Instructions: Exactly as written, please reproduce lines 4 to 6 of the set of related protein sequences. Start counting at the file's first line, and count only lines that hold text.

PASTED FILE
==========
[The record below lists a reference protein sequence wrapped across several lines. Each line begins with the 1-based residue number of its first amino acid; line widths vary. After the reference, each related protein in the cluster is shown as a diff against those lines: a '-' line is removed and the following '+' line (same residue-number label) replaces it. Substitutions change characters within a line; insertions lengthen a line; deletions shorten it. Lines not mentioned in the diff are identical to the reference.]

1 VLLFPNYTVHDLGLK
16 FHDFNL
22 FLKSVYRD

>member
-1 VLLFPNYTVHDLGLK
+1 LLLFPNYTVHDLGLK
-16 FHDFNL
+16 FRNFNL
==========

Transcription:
22 FLKSVYRD

>member
-1 VLLFPNYTVHDLGLK